On Living Your Dharma
PLUS: Quince recipes galore, DIY felt ornaments, and entering the portal of middle age.
This weekend, we hosted Stitchfest, an event in Portland for the Seamwork community.
I can’t tell you what a pleasure it was to see some of you there. Tickets sold out within a day, and we had people travel from all over the country to join us. I hosted a panel discussion with local pattern makers, a live podcast taping, plus there were crafts, a sample sale, and a whole lot of great conversation.
I spent the day either on stage, or talking to new people. And despite the fact that I’m definitely a classic introvert, it was the most fun I’ve had in ages. I was wholly energized by it.
(That is, until I finally crashed, at which point I drove home and ate a bowl of ice cream in bed to soothe my poor vocal chords, unaccustomed as they are to talking that much.)
I recently finished reading Stephen Cope’s book, The Great Work of Your Life. In it, he uses the teachings of the Bhagavad Gita as a framework for understanding the lives of many influential artists and leaders, from poets like John Keats to the activism of Susan B. Anthony, the life-saving bravery of Sojourner Truth to the compositions of Beethoven.
He also talks of “ordinary” lives, demonstrating the ways everyday people choose to live their dharma (or do not), and the consequences. He points out that many of us are so close to living our true purpose, that we only need to recognize it in order to fully commit to it. Without understanding it, it becomes easy to get swept away in the trappings of life and ignore what’s actually essential to your fulfillment.
What I took from this book is that living your dharma is different from having a grand goal or a static vision of your future. There’s nothing grandiose about it. It’s about humbly tuning in to who you are, and allowing that to guide you. “You will know how to act when you know who you are,” he writes.
On Saturday, I felt my dharma staring me right in the face. As one kind soul after another walked up to me, showed me something they’d made, asked me how Lucy is doing, told me about a friendship they’d formed, or just talked fabric with me, I felt it. As I watched the rest of the team work hard to make all this magic happen, I felt it. When I saw this community right in front of my eyes, defiant and happy, I felt that I was exactly where I needed to be.
Read, Cook, Make
In The Great Work of Your Life, Stephen Cope asserts that each of us has a purpose within us. Through the lens of the Hindu spiritual text, the Bhagavad Gita, he shows how we can uncover that purpose and find out who we really are.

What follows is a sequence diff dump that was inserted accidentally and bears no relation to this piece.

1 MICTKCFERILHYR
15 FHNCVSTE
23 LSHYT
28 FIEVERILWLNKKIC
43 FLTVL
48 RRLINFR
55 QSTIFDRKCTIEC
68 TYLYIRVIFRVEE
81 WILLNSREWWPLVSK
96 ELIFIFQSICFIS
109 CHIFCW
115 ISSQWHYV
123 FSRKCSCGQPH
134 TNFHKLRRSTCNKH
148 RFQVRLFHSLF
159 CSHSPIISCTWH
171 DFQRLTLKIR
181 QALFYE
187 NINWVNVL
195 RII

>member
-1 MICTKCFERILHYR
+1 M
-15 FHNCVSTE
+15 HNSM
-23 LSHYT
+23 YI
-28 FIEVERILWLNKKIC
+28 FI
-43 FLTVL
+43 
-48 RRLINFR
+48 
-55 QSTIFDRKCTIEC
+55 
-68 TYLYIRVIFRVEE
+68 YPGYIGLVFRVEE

I just harvested a quarter bushel of quince from our tree, the first harvest it’s produced I think! This orange vanilla quince butter is calling to me. I’m also thinking of making quince sorbet, quince orange cardamom marmalade, Persian quince jam with rosewater, or a quince tarte tatin. Even more quince recipes here.
Love these moon and start felt ornament kits. Wouldn’t they be so pretty hanging from doorknobs this winter, maybe with some little bells? Or, if you have cats like mine, maybe skip the bells.
Head, Heart, Hands
Things to make us think, feel, and do.
I can never get enough William Morris, and loved Kelsey’s take on the ethos of the Arts and Crafts movement.
When mindfulness meets capitalism, it loses its way. I’m not sure how I feel about this, as I think the author conflates the teaching of secular mindfulness practice with the co-opting of the term by completely unrelated commercial interests.
Are you in the portal? Anne Helen Petersen makes me excited to be a middle aged woman, I have to say.
Make some homemade ricotta! Making fresh cheese is incredibly easy and delicious, and ricotta goes with so many things. I like to spread it on sourdough with some olive oil and herbs for lunch.
I don’t know if this Halloween DIY would look all that great on most houses, but this one is stunning. If I ever lived in a Victorian again (unlikely), I’d definitely paint it black.
A song for this week
I’ve been listening to the Rolling Stones all week for some reason, which reminded me of this cover of Dead Flowers by Townes Van Zandt, another favorite American songwriter. His voice really does this one justice, I think.